The UK seaside resort Blackpool has reopened its tramway after a £100 million upgrade, reigniting public interest in the use of light rail vehicles in urban environments.

Despite being the first European country to pioneer the use of trams – the first system in the UK was opened in Birkenhead, 1860 – trams are relatively under-utilised in the UK compared to other methods of transportation. Trams have changed radically since they were first pulled by horses through North West England. Blackpool’s new trams are computerised, articulated and travel across 11 miles of coastline 15 minutes faster than the trams they replace.

The history of tramways in Europe is more roller-coaster ride than train trip. After widespread adoption, most were closed down during the first half of the 20th century in favour of cars and buses. However trams have recently undergone a renaissance, with many European countries keen to introduce low carbon mass transportation to help meet EU carbon emissions targets.

In the UK there are eight tram networks in cities across the UK, five of which were opened in the last 20 years. Several new tramlines are also planned, including the controversial Edinburgh Tram Network, which should have been opened last year, but is now planned to open in 2014 at four times its original cost.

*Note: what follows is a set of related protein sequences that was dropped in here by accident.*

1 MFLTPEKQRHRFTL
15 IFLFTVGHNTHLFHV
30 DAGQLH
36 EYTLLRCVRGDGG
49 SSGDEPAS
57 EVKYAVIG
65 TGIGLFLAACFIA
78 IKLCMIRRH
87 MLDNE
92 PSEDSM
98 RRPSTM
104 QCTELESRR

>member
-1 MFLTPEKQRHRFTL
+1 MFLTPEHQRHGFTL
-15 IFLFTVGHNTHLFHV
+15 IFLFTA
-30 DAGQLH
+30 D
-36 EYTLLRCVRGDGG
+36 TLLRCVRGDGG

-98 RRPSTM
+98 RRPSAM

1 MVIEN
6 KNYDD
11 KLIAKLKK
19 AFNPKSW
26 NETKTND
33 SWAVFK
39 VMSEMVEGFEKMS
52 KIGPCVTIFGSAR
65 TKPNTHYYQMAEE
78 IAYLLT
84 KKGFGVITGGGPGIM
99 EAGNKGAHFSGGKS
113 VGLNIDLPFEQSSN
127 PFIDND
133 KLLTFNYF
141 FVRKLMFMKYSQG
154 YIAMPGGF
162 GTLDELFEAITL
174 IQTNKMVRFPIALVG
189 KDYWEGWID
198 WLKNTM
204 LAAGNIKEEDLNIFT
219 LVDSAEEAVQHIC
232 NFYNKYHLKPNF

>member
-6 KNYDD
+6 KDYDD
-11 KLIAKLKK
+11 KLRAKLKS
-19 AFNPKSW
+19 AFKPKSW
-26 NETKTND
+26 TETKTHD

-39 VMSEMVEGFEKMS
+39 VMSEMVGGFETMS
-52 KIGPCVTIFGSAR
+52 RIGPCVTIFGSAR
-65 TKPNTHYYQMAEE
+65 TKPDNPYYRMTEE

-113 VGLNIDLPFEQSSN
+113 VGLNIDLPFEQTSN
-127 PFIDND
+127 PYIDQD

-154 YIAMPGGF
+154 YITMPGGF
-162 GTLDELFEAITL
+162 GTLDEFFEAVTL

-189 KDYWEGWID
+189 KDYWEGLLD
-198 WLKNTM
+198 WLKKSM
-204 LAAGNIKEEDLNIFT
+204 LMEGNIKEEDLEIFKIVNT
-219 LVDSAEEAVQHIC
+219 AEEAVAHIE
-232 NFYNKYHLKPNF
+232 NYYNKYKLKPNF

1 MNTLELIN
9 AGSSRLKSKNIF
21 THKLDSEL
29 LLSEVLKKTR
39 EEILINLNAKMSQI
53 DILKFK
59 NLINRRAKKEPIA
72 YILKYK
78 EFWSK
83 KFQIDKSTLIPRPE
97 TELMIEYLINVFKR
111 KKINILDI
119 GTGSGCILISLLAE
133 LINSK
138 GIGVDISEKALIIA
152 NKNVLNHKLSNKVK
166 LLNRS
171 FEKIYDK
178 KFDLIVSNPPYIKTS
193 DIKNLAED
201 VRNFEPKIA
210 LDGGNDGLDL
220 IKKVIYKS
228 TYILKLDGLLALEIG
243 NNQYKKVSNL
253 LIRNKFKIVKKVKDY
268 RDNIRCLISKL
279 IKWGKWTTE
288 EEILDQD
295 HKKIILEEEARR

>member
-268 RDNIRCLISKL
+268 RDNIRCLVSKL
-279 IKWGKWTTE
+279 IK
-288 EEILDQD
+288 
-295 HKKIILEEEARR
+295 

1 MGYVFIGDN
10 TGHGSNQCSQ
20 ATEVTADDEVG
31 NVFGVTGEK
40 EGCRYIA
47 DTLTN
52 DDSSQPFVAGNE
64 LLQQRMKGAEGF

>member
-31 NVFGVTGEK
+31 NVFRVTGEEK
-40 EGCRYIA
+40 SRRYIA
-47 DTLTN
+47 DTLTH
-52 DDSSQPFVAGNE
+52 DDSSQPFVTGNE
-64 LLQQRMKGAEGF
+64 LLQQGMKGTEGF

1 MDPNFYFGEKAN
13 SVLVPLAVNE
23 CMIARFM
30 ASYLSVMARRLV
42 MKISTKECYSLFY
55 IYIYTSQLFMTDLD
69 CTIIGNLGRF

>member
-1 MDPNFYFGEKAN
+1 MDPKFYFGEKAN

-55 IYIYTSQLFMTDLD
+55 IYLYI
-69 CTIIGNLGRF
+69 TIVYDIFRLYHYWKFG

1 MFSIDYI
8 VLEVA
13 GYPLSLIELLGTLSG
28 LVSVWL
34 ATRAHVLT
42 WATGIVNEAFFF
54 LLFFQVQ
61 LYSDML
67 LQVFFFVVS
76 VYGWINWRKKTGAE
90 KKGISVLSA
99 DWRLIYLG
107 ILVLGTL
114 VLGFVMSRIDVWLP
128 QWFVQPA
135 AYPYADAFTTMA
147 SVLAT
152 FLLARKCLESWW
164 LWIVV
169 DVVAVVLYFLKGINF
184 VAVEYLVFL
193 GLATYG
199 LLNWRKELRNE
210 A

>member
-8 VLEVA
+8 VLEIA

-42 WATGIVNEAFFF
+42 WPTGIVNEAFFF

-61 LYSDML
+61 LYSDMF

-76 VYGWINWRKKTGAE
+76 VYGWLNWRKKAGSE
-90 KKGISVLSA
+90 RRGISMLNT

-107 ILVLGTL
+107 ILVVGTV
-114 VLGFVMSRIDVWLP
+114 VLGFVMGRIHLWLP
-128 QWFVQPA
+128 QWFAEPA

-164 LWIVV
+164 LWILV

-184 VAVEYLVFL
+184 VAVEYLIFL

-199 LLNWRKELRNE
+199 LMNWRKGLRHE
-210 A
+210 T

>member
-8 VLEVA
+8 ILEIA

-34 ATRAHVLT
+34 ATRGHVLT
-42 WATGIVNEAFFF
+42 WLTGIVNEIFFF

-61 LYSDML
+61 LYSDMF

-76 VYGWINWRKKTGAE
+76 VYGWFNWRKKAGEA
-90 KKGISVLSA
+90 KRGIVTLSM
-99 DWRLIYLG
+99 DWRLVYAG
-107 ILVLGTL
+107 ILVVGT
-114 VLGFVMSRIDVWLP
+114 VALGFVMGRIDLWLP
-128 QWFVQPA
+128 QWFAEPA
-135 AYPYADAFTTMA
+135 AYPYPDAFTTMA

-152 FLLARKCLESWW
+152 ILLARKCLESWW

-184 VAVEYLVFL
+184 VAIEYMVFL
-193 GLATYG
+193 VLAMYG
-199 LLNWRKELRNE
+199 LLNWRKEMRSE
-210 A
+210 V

Do trams have a future role in the urban transport mix? Blackpool certainly seems to think so with local politician Tim Ashton declaring the new tramway “a world class system fit for the future”.

However not everyone agrees. Several years ago the UK’s National Audit Office said in a report that though £2.3 billion had been spent on 12 new schemes since 1980, “passenger numbers have fallen ell short of forecasts”, with some systems reporting numbers 45% below expectations. It would be interesting to see if there is any more recent evidence on trams to pin down their undulating popularity.


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